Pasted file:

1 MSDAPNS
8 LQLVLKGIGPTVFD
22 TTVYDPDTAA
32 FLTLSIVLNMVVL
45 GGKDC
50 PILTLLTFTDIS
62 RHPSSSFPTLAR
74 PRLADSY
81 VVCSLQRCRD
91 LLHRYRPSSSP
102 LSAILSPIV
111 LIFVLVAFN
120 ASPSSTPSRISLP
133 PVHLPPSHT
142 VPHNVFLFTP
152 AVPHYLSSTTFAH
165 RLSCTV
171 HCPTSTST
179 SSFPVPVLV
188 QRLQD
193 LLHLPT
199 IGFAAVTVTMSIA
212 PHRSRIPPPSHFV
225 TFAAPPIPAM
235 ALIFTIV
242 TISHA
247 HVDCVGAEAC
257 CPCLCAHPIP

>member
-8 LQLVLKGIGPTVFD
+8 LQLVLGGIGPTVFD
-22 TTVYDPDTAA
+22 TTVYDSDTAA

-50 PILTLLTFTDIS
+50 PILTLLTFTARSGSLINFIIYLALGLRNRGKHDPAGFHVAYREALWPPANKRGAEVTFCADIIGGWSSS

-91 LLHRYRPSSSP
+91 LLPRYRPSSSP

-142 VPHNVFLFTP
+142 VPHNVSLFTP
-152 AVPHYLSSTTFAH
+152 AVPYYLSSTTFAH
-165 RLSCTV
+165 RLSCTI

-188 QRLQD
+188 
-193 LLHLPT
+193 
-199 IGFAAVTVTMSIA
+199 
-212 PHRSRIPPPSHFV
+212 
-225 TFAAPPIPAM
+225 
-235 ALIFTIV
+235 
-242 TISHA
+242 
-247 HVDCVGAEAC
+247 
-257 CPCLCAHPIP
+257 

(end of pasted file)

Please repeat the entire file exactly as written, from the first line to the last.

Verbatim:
1 MSDAPNS
8 LQLVLKGIGPTVFD
22 TTVYDPDTAA
32 FLTLSIVLNMVVL
45 GGKDC
50 PILTLLTFTDIS
62 RHPSSSFPTLAR
74 PRLADSY
81 VVCSLQRCRD
91 LLHRYRPSSSP
102 LSAILSPIV
111 LIFVLVAFN
120 ASPSSTPSRISLP
133 PVHLPPSHT
142 VPHNVFLFTP
152 AVPHYLSSTTFAH
165 RLSCTV
171 HCPTSTST
179 SSFPVPVLV
188 QRLQD
193 LLHLPT
199 IGFAAVTVTMSIA
212 PHRSRIPPPSHFV
225 TFAAPPIPAM
235 ALIFTIV
242 TISHA
247 HVDCVGAEAC
257 CPCLCAHPIP

>member
-8 LQLVLKGIGPTVFD
+8 LQLVLGGIGPTVFD
-22 TTVYDPDTAA
+22 TTVYDSDTAA

-50 PILTLLTFTDIS
+50 PILTLLTFTARSGSLINFIIYLALGLRNRGKHDPAGFHVAYREALWPPANKRGAEVTFCADIIGGWSSS

-91 LLHRYRPSSSP
+91 LLPRYRPSSSP

-142 VPHNVFLFTP
+142 VPHNVSLFTP
-152 AVPHYLSSTTFAH
+152 AVPYYLSSTTFAH
-165 RLSCTV
+165 RLSCTI

-188 QRLQD
+188 
-193 LLHLPT
+193 
-199 IGFAAVTVTMSIA
+199 
-212 PHRSRIPPPSHFV
+212 
-225 TFAAPPIPAM
+225 
-235 ALIFTIV
+235 
-242 TISHA
+242 
-247 HVDCVGAEAC
+247 
-257 CPCLCAHPIP
+257 